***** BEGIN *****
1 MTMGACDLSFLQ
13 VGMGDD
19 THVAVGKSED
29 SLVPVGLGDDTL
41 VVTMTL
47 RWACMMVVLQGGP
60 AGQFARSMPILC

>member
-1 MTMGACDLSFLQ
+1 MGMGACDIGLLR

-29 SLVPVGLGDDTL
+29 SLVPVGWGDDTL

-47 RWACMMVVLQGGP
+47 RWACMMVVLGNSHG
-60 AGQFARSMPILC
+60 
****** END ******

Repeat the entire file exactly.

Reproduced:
1 MTMGACDLSFLQ
13 VGMGDD
19 THVAVGKSED
29 SLVPVGLGDDTL
41 VVTMTL
47 RWACMMVVLQGGP
60 AGQFARSMPILC

>member
-1 MTMGACDLSFLQ
+1 MGMGACDIGLLR

-29 SLVPVGLGDDTL
+29 SLVPVGWGDDTL

-47 RWACMMVVLQGGP
+47 RWACMMVVLGNSHG
-60 AGQFARSMPILC
+60 